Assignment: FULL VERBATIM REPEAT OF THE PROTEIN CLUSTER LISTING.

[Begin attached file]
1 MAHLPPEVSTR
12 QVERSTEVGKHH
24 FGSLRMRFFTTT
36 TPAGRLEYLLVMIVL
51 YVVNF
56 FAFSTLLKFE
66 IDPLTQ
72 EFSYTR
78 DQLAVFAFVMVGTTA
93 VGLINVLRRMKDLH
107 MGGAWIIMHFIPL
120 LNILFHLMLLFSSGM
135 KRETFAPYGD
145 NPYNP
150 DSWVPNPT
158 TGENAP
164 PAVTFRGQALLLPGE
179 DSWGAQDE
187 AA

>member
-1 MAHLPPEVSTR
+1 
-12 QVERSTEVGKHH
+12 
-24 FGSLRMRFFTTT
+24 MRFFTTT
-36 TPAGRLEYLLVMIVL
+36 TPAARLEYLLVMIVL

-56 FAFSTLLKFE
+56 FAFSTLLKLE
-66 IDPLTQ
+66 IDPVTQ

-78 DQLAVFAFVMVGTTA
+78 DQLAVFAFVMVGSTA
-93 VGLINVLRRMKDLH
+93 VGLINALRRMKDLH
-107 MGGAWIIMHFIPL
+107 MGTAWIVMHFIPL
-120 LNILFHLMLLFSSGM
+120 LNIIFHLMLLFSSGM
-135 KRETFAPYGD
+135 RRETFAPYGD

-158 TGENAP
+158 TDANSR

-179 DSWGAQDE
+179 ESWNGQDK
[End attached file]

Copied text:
1 MAHLPPEVSTR
12 QVERSTEVGKHH
24 FGSLRMRFFTTT
36 TPAGRLEYLLVMIVL
51 YVVNF
56 FAFSTLLKFE
66 IDPLTQ
72 EFSYTR
78 DQLAVFAFVMVGTTA
93 VGLINVLRRMKDLH
107 MGGAWIIMHFIPL
120 LNILFHLMLLFSSGM
135 KRETFAPYGD
145 NPYNP
150 DSWVPNPT
158 TGENAP
164 PAVTFRGQALLLPGE
179 DSWGAQDE
187 AA

>member
-1 MAHLPPEVSTR
+1 
-12 QVERSTEVGKHH
+12 
-24 FGSLRMRFFTTT
+24 MRFFTTT
-36 TPAGRLEYLLVMIVL
+36 TPAARLEYLLVMIVL

-56 FAFSTLLKFE
+56 FAFSTLLKLE
-66 IDPLTQ
+66 IDPVTQ

-78 DQLAVFAFVMVGTTA
+78 DQLAVFAFVMVGSTA
-93 VGLINVLRRMKDLH
+93 VGLINALRRMKDLH
-107 MGGAWIIMHFIPL
+107 MGTAWIVMHFIPL
-120 LNILFHLMLLFSSGM
+120 LNIIFHLMLLFSSGM
-135 KRETFAPYGD
+135 RRETFAPYGD

-158 TGENAP
+158 TDANSR

-179 DSWGAQDE
+179 ESWNGQDK